4100 West Grand LLC, debtor in possession, filed this adversary proceeding against defendant, TY Grand LLC, to avoid and recover a transfer alleged to be fraudulent pursuant to 11 U.S.C. §§ 544, 548 and 740 ILL. COMP. STAT. §§ 160/5 and 160/6. As a threshold matter, the Court relied on the Stern v. Marshalldecision and its progeny in determining that the Court had authority to enter a final judgment in the adversary, as the proofs of claim filed by the defendant made clear that their resolution depended on the outcome of the debtor’s fraudulent conveyance claims. Proof of claim no. 3-5 provided that if TY Grand did not prevail in the litigation, its secured claim would be $2,722,170.34. If TY Grand prevailed, it would have no claim against the Debtor. Because the fraudulent conveyance cause of action was resolved in the process of ruling on the proofs of claim, the bankruptcy court has authority to enter a final order herein. Stern v. Marshall, —U.S.—, 131 S.Ct. 2594, 2620 (2011). In the alternative, should a reviewing court find that this court lacked authority to enter a final order, the Court held that its memorandum opinion may serve as its proposed findings of fact and conclusions of law under section 157(c)1. This adversary proceeding was initiated after TY Grand LLC recorded a deed in lieu of foreclosure for Property valued at $1.115 million after 4100 West Grand LLC defaulted under the terms of the parties’ Forbearance Agreement. During the forbearance period, TY Grand also received cash payments in the amount $485,000. Pursuant to the terms of the agreement, after the recording of the deed, TY Grand LLC waived its right to sue for non-monetary defaults under the agreement, as well as the deficiency amount of $2,510,123.90. The Court entered judgment in favor of TY Grand, holding that 4100 West Grand LLC received reasonably equivalent value in exchange for the transfer. The Court determined that TY Grand LLC received value in the amount of $2,310,000, which amount represents the value of the Property transferred ($1.115 million); $485,000 in cash payments; and a claim under the Forbearance Agreement worth approximately $710,000; whereas the Debtor received a release of a $2.5 million debt

Judge A. Benjamin Goldgar

10 B 36039, 10 A 02174

Judge Pamela S. Hollis

Private equity fund Sun Capital purchased a 100+ year old family-owned retailer, financed the purchase through an LBO, ended up as the secured lender, and put the company in Chapter 11 less than 18 months later. After Sun obtained a covenant not to be sued, Debtor filed suit against its former shareholders, three siblings. Debtor sought avoidance of the sale and recovery of sale proceeds, alleging that the LBO was a fraudulent conveyance that rendered the Debtor insolvent or undercapitalized. After several days of trial and review of two expert valuation reports as well as thousands of pages of deposition testimony and other exhibits, the court entered judgment for the Defendants. The court declined to collapse the LBO, which would have been enough to end the lawsuit. The court then analyzed the expert reports, determining that it was not the sale that left the company insolvent or undercapitalized.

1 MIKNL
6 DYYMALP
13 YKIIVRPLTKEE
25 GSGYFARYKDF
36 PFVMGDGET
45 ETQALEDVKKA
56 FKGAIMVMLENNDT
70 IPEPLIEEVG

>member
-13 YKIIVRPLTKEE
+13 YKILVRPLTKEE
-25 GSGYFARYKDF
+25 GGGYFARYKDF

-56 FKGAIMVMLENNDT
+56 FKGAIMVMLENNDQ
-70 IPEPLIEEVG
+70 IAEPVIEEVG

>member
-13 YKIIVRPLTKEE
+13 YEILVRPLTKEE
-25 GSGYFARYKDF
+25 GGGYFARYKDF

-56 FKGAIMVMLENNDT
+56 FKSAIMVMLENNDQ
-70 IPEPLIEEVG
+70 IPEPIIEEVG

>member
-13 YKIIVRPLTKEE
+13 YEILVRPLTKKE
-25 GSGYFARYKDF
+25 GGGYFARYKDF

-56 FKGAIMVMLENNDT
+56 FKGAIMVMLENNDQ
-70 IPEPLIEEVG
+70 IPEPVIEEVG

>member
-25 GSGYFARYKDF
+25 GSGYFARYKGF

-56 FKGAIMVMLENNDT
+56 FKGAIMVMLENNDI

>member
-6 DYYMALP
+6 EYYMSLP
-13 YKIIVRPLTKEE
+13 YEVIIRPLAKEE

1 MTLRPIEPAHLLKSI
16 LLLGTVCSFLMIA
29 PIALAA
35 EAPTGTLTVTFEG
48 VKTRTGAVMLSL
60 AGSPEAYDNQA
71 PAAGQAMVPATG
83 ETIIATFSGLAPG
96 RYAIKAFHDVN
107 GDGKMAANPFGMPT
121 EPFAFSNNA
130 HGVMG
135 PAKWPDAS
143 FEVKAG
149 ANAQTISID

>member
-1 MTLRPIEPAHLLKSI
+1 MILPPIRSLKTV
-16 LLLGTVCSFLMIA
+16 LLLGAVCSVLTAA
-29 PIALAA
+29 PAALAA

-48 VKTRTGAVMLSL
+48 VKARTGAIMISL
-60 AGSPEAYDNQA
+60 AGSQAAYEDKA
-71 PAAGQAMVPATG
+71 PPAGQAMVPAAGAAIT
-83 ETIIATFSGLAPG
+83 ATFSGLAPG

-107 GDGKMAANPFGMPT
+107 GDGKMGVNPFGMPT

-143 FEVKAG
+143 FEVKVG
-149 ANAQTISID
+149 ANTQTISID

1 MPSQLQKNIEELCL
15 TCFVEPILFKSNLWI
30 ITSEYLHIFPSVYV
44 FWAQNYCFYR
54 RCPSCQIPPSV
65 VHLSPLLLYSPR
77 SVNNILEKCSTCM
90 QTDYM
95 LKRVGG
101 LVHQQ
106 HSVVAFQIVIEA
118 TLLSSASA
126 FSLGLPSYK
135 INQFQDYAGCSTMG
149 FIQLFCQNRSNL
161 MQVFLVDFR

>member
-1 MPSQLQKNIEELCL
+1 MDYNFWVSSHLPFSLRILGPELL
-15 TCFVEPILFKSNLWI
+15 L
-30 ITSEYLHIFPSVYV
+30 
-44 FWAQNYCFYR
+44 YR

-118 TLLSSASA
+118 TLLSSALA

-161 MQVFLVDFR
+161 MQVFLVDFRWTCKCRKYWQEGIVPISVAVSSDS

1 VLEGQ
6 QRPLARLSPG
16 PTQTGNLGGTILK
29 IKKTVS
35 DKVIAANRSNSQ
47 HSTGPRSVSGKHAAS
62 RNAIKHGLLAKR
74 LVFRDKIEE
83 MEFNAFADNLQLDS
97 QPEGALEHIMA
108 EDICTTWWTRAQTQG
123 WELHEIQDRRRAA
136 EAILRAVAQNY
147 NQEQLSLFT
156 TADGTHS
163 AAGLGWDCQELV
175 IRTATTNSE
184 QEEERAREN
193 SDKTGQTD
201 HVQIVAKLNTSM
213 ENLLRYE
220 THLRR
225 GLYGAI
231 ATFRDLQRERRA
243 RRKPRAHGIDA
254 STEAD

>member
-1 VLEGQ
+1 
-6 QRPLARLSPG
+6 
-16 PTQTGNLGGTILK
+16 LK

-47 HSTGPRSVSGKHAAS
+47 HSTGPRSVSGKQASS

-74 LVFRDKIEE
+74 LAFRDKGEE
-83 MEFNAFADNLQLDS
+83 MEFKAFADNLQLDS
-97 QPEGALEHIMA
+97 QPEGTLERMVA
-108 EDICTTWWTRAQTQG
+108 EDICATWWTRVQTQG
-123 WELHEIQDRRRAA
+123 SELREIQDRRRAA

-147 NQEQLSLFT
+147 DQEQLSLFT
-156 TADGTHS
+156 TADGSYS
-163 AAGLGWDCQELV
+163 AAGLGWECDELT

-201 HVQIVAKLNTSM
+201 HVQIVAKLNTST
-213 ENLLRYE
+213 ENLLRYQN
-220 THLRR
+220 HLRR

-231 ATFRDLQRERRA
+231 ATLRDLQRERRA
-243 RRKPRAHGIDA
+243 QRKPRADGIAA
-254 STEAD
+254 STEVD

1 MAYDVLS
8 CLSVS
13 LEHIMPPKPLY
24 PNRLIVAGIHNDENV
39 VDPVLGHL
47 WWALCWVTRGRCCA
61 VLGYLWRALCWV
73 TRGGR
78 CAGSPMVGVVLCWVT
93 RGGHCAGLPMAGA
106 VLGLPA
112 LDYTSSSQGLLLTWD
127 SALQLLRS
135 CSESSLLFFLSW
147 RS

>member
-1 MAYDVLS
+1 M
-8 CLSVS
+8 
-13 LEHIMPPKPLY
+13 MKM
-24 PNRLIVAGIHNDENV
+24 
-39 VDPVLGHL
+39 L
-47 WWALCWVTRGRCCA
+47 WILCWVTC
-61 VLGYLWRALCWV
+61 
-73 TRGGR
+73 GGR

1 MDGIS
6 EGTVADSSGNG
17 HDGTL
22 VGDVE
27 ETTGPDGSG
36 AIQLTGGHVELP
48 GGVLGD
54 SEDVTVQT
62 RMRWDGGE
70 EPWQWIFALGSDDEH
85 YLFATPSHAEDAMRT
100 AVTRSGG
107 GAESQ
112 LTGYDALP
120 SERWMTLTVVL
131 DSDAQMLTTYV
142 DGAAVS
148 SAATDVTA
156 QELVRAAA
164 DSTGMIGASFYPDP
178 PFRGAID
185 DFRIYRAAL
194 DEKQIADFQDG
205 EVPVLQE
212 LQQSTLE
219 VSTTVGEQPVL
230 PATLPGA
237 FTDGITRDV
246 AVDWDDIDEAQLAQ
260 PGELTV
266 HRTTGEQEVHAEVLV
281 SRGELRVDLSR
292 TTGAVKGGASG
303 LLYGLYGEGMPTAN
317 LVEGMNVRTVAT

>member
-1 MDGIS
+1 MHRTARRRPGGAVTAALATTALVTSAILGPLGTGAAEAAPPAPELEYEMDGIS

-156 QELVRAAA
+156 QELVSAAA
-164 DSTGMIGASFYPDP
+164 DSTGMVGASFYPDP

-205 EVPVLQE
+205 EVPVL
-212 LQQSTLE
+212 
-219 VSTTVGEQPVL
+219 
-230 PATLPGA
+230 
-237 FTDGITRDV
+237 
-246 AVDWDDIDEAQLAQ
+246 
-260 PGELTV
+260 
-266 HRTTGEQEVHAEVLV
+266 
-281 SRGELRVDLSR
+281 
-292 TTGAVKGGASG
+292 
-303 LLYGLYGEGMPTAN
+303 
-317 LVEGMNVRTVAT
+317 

Judge Janet S. Baer

11 B 45378

In re Nekessa Danyelle Johnson The debtor filed a motion to vacate the Court’s order of March 27, 2012, which disallowed her exemption in an adoption tax credit provided by the Internal Revenue Code (the “I.R.C.”) on the basis of the general “public assistance benefit” exemption in 735 Ill. Comp. Stat. 5/12-1001(g)(1). The issue of whether the adoption tax credit is a public assistance benefit for purposes of the Illinois exemption statute is one of first impression in this jurisdiction. The Court noted that because the debtor filed her petition and taxes and claimed the credit in tax year 2011, section 36C of the I.R.C., which was in effect for that tax year, governed the matter. Explaining that the adoption tax credit was enacted as a financial incentive to defray the high costs associated with the adoption process, the Court noted that the Patient Protection and Affordable Care Act, which amended the I.R.C. for tax years 2010 and 2011, made the adoption tax credit refundable, allowing lower-income adoptive families to receive, for the first time, a cash refund from the government for their adoption expenses. Because the credit was refundable for the tax year at issue and because the Seventh Circuit has instructed that an exemption statute should be liberally construed in favor of the debtor, the Court granted the debtor’s motion to vacate the order that had disallowed her exemption in the adoption tax credit and overruled the trustee’s objection to the exemption.